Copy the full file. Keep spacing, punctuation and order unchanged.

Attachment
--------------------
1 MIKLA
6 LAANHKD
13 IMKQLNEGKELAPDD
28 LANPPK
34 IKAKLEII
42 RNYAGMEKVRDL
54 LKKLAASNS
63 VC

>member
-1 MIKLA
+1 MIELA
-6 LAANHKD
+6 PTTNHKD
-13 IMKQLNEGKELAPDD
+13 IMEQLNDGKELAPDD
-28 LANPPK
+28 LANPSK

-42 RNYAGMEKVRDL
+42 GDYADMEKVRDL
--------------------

1 MIKLA
6 LAANHKD
13 IMKQLNEGKELAPDD
28 LANPPK
34 IKAKLEII
42 RNYAGMEKVRDL
54 LKKLAASNS
63 VC

>member
-1 MIKLA
+1 MIELA
-6 LAANHKD
+6 PTTNHKD
-13 IMKQLNEGKELAPDD
+13 IMEQLNDGKELAPDD
-28 LANPPK
+28 LANPSK

-42 RNYAGMEKVRDL
+42 GDYADMEKVRDL